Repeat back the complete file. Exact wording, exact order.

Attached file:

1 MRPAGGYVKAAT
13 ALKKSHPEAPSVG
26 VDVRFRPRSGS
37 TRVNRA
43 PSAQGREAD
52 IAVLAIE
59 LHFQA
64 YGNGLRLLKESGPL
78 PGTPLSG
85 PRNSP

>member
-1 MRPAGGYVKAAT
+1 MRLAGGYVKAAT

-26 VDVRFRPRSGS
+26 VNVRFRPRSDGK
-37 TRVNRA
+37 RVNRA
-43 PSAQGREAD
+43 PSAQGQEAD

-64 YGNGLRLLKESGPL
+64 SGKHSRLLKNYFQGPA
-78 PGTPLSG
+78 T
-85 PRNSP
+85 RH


1 MRPAGGYVKAAT
13 ALKKSHPEAPSVG
26 VDVRFRPRSGS
37 TRVNRA
43 PSAQGREAD
52 IAVLAIE
59 LHFQA
64 YGNGLRLLKESGPL
78 PGTPLSG
85 PRNSP

>member
-1 MRPAGGYVKAAT
+1 MRLAGGYVKAAT

-26 VDVRFRPRSGS
+26 VNVRFRPRSDGK
-37 TRVNRA
+37 RVNRA
-43 PSAQGREAD
+43 PSAQGQEAD

-64 YGNGLRLLKESGPL
+64 SGKHSRLLKNYFQGPA
-78 PGTPLSG
+78 T
-85 PRNSP
+85 RH